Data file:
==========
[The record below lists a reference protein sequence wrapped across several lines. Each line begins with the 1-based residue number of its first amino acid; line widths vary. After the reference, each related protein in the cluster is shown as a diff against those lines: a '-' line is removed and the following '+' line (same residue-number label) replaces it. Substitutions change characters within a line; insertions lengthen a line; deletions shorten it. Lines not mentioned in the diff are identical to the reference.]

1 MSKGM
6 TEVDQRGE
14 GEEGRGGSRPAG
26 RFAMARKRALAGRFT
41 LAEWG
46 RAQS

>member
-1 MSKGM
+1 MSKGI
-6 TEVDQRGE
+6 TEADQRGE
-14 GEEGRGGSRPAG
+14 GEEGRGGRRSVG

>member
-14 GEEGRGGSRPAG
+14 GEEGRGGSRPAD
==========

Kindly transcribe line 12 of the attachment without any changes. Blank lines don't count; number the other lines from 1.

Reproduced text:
+6 TEADQRGE